Motivation is something many of us can struggle with at the best of times. We recognise that this may be exacerbated during difficult times, whether that be motivation to revise, exercise or complete wellbeing activities.
There are three important factors when it comes to motivation, click through each to find out more:
This goal planner can help develop a sense of purpose and meaning. We might have an overarching goal we want to reach, but it seems unachievable or too much work. This resource will help us break our goals down and think about how we can make them attainable, working towards goals rather than away from them, as well as recognising the barriers we might have to reaching our goals.
Procrastination is a barrier to this and is likely to occur when we feel that we don’t value an activity, have concerns about our own competency, or don’t expect the action to result in a desired outcome. We put the task aside in order to immediately feel better, but this can create more stress as it will always be in the back of our mind. My Learning Essentials have some great online resources related to overcoming procrastinationto equip us with the tools we need to conquer this obstacle.
Recognise that externally-set tasks are naturally less motivating, but it can help to think of the rationale behind these tasks. Thinking about why you’re doing something, and the bigger picture of the end result can be really motivating. Another good tip is to make the goal or task a part of your identity and think about viewing yourself as a student/runner, for example, rather than thinking ‘I have to study/go running’.
It can help to talk with others who are going through a similar thing to spur each other on, like course mates, or with someone you know can provide you with some encouragement, like your lecturer/friends/family. This can be very important for overall wellbeing by creating a sense of belonging.
General tips to aid motivation:
Routine and structure: by writing our plans down, we are more likely to commit to them and have a sense of achievement when we have completed them. Our dailyand weeklyplanners can aid motivation by creating routine and structure. The monthly calendar can complement them by providing lots of wellbeing tips and ideas for inspiration.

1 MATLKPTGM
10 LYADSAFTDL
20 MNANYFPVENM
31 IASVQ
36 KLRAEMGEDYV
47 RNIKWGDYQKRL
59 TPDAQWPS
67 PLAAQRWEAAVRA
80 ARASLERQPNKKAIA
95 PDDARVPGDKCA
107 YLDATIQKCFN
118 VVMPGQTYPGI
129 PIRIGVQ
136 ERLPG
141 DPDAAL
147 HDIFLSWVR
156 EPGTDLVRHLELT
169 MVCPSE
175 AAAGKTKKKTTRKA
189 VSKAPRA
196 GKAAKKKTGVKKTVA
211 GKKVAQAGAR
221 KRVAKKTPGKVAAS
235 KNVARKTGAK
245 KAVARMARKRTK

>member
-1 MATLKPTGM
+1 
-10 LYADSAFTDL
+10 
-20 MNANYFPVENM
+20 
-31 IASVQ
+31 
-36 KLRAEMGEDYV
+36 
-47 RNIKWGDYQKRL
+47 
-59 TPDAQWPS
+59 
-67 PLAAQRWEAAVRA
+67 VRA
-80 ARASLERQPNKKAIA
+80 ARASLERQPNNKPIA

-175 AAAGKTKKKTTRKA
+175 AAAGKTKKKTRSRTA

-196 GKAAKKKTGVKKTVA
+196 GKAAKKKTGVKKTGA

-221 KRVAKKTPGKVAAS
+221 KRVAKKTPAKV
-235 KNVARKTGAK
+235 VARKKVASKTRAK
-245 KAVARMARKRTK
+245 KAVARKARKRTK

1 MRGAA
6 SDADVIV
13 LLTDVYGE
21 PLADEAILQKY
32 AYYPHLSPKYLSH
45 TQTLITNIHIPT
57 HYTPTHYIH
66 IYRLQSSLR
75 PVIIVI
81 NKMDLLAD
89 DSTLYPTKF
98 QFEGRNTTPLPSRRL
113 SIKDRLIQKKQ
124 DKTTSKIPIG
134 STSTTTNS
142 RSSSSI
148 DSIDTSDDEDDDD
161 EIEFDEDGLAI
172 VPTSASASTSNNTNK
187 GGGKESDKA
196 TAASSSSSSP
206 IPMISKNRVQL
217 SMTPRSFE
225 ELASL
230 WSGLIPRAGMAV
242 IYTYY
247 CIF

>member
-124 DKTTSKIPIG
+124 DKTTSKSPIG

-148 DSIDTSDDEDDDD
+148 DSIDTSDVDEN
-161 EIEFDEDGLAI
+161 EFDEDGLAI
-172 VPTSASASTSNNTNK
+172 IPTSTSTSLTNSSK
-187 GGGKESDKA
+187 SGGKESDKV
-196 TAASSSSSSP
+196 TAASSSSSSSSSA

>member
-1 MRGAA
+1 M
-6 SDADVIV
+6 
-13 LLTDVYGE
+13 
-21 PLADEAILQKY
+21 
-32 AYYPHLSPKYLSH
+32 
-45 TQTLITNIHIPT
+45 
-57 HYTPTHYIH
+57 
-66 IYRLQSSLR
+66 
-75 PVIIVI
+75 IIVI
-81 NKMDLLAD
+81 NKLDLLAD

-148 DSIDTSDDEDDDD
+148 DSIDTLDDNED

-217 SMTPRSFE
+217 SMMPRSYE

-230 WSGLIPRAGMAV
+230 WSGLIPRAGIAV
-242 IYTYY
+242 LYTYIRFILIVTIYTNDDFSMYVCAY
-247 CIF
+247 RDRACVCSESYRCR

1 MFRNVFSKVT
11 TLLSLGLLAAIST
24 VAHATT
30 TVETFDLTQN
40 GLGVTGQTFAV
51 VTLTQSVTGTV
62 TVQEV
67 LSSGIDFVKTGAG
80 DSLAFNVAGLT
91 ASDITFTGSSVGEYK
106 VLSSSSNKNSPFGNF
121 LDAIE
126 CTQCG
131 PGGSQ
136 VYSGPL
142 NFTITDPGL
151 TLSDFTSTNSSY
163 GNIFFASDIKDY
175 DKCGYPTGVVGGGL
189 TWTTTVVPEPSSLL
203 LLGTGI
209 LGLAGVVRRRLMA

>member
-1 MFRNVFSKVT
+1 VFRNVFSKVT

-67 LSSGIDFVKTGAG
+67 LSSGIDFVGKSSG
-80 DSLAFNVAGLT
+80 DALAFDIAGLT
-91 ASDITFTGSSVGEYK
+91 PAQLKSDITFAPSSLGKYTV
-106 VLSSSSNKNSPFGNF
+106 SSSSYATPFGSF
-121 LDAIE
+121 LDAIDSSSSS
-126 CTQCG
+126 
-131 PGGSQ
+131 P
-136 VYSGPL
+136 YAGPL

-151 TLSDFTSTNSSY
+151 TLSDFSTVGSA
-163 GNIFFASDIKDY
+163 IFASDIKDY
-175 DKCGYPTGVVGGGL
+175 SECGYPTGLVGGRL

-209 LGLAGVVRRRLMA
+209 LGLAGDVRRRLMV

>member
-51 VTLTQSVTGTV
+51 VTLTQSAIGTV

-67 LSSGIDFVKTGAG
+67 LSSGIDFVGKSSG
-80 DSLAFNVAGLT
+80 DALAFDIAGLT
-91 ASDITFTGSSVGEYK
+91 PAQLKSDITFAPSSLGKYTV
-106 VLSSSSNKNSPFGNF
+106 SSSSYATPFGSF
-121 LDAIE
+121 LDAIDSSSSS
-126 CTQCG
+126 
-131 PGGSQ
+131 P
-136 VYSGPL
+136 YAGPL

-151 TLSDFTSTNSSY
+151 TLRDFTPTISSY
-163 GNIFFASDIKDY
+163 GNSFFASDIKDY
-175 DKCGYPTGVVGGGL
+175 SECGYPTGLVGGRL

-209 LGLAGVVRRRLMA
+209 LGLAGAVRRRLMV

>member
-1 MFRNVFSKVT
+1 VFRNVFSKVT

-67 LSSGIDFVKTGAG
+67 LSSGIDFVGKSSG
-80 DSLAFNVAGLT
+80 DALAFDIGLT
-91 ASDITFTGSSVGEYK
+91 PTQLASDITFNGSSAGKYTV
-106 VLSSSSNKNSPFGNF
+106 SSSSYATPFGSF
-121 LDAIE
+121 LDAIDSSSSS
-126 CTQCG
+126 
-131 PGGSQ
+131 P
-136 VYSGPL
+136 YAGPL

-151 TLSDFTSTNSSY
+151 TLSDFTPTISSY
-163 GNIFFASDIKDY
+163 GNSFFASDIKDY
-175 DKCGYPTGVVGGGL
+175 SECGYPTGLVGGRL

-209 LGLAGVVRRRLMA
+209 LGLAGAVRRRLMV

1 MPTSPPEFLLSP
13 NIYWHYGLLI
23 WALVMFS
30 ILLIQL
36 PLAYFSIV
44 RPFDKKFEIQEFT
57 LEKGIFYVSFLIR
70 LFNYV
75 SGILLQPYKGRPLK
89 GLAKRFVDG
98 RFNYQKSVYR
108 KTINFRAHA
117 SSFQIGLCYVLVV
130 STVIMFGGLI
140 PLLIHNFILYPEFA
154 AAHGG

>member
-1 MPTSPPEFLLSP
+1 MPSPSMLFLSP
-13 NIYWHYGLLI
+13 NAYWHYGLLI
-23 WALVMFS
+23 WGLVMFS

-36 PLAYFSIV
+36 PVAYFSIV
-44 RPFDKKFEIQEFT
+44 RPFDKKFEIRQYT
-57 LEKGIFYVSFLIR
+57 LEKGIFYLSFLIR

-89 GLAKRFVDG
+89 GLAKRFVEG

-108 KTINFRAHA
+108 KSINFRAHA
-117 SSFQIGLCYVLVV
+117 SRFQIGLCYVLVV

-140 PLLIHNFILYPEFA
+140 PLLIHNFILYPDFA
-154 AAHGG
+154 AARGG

Food: feeling hungry or lethargic will increase the inability to concentrate or focus properly which can result in not feeling motivated to accomplish anything. Focus on eating healthy meals but also remember to treat yourself as a reward. Make sure you keep hydrated too! Check out our Be Healthy page for more inspiration.
Sleep: try to keep to a regular sleep pattern to help productivity and make you feel more alert throughout the day. Set a pattern that works for you, for example if you are more productive in the morning or in the afternoon create a routine that works around that. Maximising our sleep quality will help to boost our concentration. Try to set a bedtime routine that helps you to unwind before sleeping (e.g. switch your phone off 30 mins before sleeping). This page is full of tips you can try!
Self-care: scheduling in something that makes you feel good about yourself in your day can help you avoid becoming overwhelmed. Try to be self-aware of how you are feeling and set manageable tasks to correspond with this. Check out the six ways to wellbeing for some self-care inspiration.
Undergraduate motivation over the summer break: during the holidays, we might find that our motivation decreases as routines and priorites change. Summer can be a great time to learn new skills and discover new hobbies and interests, important for our overall wellbeing. Our learn and discover page and infographicis full of ideas you can try to make the most of your summer and our plannercan help you structure your time.
Focus and concentration
With so much to contend with right now we're bound to feel overwhelmed and lose focus.
We've identified two of the ways our concentration might be most affected right now, click through the one(s) most relevant to you.
We might be finding it hard to concentrate because we’re experiencing challenging thoughts or emotions (e.g. anxiousness).
If this is the case for you, try out the three steps inthis infographic to help refocus your attention.
Another reason for losing focus might be distractions in our home environment.
It’s normal for us to get wrapped up in what’s happening around us but to give yourself the best chance of concentrating well, try to answer the questions listed in this resource.
Other ways to improve our focus:
Mindfulness can help us to become less critical of ourselves when we're finding things hard and losing focus. Mindfulness meditation is a great tool to help us to focus on the present moment. By practicing the mental action of noticing when our mind wanders and bringing our attention back to the present, we can start to gently direct our focus and notice improvements over time. You might like to try some of the online mindfulness workshopsrun by the University's counselling service.
Physical activity can help to improve our concentration during the day. It doesn't have to be a long workout - a short walk in the middle of the day is enough to boost our focus.
Maximising our sleep quality will help to boost our concentration. Try to set a bedtime routine that helps you to unwind before sleeping (e.g. switch your phone off 30 mins before sleeping).